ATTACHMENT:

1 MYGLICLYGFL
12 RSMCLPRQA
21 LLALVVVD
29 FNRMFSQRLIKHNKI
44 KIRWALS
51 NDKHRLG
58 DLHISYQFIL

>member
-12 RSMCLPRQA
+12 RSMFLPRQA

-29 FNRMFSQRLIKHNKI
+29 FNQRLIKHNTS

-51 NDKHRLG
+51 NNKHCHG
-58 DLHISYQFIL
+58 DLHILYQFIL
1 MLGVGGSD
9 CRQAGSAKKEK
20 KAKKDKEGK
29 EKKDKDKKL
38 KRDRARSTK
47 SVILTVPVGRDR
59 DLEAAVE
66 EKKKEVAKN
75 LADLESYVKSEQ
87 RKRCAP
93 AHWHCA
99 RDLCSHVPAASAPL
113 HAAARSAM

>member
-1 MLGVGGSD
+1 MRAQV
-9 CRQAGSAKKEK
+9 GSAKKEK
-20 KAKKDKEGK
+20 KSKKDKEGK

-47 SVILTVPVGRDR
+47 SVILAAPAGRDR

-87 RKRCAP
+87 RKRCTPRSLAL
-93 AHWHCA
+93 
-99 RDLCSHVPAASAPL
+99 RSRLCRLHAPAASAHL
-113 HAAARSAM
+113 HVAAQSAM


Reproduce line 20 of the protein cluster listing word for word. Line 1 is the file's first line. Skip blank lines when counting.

29 EKKDKDKKL